Meat Pie Fad: Pure Pasty

Cornish Pasties have just received Protected Geographical Indication (PGI) status from the European Commission. That means only Cornish pasties made in Cornwall and following the traditional recipe can use the name “Cornish pasties.”

According to the EC press release:

A genuine Cornish pasty has a distinctive ‘D’ shape and is crimped on one side, never on top. The texture of the filling is chunky, made up of uncooked minced or roughly cut chunks of beef (not less than 12.5%), swede, potato, onion with a light seasoning. The pastry casing is golden in colour, savoury, glazed with milk or egg and robust enough to retain its shape throughout the cooking and cooling process without splitting or cracking. The pasty is slow-baked and no artificial flavourings or additives must be used. It must also be made in Cornwall.

Super Chef went searching for Cornish pasties — and found delicious meat pies at Pure Pasty in Vienna, Virginia.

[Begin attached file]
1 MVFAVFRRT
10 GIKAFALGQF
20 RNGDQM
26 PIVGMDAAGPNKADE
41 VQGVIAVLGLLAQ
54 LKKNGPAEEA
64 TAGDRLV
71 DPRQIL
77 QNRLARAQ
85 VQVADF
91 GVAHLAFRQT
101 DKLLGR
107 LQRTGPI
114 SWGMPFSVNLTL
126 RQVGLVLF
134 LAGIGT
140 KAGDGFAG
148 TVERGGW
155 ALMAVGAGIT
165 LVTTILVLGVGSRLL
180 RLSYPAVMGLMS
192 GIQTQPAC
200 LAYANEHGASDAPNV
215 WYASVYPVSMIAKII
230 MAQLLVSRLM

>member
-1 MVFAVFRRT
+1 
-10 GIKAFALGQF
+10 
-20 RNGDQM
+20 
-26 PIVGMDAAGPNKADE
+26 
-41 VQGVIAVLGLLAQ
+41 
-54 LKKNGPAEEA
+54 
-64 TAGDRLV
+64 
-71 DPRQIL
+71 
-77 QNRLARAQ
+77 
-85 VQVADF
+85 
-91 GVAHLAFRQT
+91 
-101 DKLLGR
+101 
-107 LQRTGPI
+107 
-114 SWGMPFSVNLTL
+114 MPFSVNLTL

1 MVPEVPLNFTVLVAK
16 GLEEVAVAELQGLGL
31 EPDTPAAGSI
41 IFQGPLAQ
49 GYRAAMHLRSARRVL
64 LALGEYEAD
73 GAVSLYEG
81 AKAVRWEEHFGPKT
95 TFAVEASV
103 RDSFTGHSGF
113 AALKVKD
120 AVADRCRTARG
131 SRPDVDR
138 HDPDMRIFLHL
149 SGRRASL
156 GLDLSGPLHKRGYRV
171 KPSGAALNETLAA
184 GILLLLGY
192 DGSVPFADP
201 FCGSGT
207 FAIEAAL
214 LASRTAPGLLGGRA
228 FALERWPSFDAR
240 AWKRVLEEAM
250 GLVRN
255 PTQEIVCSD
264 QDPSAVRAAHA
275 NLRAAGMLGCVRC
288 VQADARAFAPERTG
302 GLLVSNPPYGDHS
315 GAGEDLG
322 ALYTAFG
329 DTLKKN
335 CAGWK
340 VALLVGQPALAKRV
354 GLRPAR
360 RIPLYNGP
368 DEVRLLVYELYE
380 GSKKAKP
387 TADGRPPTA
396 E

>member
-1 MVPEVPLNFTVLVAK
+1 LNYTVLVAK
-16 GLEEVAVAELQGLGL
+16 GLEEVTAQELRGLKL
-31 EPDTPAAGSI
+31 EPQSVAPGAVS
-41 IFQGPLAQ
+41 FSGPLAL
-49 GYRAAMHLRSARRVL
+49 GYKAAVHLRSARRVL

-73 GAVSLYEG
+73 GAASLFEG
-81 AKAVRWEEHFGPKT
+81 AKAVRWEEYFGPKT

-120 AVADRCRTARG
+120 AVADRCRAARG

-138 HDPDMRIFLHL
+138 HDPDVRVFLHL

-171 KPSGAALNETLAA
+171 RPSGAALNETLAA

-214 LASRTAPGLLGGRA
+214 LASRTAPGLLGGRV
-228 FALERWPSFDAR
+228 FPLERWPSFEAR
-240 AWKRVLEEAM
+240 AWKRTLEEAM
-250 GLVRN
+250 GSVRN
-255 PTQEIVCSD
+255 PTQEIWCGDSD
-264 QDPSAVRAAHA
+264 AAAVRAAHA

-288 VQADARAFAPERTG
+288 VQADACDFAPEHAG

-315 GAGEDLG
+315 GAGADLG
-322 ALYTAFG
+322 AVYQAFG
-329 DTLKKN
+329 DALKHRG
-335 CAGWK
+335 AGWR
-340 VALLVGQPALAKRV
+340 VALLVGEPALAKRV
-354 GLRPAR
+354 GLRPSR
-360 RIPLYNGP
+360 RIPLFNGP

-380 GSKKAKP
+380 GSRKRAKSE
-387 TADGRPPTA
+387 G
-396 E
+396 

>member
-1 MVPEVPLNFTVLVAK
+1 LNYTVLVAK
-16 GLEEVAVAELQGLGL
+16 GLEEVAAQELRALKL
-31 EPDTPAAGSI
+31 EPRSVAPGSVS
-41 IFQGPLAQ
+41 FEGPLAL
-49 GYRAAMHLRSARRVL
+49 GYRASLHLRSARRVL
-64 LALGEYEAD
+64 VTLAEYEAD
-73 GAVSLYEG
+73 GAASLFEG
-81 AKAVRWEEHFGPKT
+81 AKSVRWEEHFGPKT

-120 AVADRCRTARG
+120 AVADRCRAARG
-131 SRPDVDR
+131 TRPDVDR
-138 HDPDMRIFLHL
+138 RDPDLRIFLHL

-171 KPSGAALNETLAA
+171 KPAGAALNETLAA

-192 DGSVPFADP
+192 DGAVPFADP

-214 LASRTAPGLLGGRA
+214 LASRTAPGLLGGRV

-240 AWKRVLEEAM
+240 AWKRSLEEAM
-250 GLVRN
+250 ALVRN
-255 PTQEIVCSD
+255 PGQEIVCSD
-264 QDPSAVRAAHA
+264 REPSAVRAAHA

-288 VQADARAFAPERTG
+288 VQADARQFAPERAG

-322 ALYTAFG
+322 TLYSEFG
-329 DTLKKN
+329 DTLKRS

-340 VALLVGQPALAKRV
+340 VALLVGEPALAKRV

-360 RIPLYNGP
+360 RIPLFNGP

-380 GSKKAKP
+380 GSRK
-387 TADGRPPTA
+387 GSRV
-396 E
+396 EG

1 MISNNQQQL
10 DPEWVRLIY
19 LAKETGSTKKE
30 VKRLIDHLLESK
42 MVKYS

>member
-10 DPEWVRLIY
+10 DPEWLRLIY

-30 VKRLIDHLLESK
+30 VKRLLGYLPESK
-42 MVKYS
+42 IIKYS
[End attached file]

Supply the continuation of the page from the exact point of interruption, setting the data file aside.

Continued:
Owner Michael Burgess recount the history of the pasty:

The pasty was easy to carry and provided a hearty, substantial meal to keep a hardworking miner going all day long. When the tin in Cornwall was mined out, the Cornish miners emigrated all over the world and took their dish with them, including to parts of the U.S.

The best is the spicy Chicken Masala is wrapped in a flakey, warm pastry, and stuffed to bursting with organic chicken, potatoes and Indian spices. Super Chef also enjoyed the juicy Lamb Stew pasty – the pastry holds the filling well so there is no mess. There are also sausage rolls, pork pies, and even vegetarian pasties. Pure Pasty also makes an excellent tomato soup for starters. They ship pasties around the country – but they are best hot out of the oven.

Celebrate the new protected status with a great pasty.

(Image of Michael Burgess by Dayna Smith for The Washington Post)

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